Day 24 – Make It Snow

Hello again, fellow sixers! Today I’d like to take the opportunity to highlight a little module of mine that has grown up in some significant ways this year. It’s called Terminal::Print and I’m suspecting you might already have a hint of what it can do just from the name. I’ve learned a lot from writing this module and I hope to share a few of my takeaways.

Concurrency is hard

Earlier in the year I decided to finally try to tackle multi-threading in Terminal::Print and… succeeded more or less, but rather miserably. I wrapped the access to the underlying grid (a two-dimensional array of Cell objects) in a react block and had change-cell and print-cell emit their respective actions on a Supply. The react block then handled these actions. Rather slowly, unfortunately.

Yet, there was hope. After jnthn++ fixed a constructor bug in OO::Monitors I was able to remove all the crufty hand-crafted handling code and instead ensure that method calls to the Terminal::Print::Grid object would only run in a single thread at any given time. (This is the class which holds the two-dimensional array mentioned before and was likewise the site of my react block experiment).

Here below are the necessary changes:

- unit class Terminal::Print::Grid;
+ use OO::Monitors;
+ unit monitor Terminal::Print::Grid;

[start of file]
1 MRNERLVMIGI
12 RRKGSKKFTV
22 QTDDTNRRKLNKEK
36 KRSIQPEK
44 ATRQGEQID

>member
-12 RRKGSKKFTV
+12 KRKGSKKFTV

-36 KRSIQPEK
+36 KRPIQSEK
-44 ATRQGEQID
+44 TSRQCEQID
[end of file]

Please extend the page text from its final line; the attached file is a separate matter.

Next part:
This shift not only improved the readability and robustness of the code, it was significantly faster! Win! To me this is really an amazing dynamic of Perl 6. jnthn’s brilliant, twisted mind can write a meta-programming module that makes it dead simple for me to add concurrency guarantees at a specific layer of my library. My library in turn makes it dead simple to print from multiple threads at once on the screen! It’s whipuptitude enhancers all the the way down!

That said, our example today will not be writing from multiple threads. For some example code that utilizes async, I point you to examples/async.p6 and examples/matrix-ish.p6.

Widget Hero

Terminal::Print is really my first open source library in the sense that it is the first time that I have started my own module from scratch with the specific goal of filling a gap in a given language’s ecosystem. It is also the first time that I am not the sole contributor! I would be remiss not to mention japhb++ in this post, who has contributed a great deal in a relatively short amount of time.

In addition to all the performance related work and the introduction of a span-oriented printing mechanism, japhb’s work on widgets especially deserves its own post! For now let’s just say that it has been a real pleasure to see the codebase grow and extend even as I have been too distracted to do much good. My takeaway here is a new personal milestone in my participation in libre/open software (my first core contributor!) that reinforces all the positive dynamics it can have on a code base.

Oh, and I’ll just leave this here as a teaser of what the widget work has in store for us:


You can check it out in real-time and read the code at examples/rpg-ui.p6.

Snow on the Golf Course

Now you are probably wondering, where is the darn, snow! Well, here we go! The full code with syntax highlighting is available in examples/snowfall.p6. I will be going through it step by step below.

use Terminal::Print;

class Coord {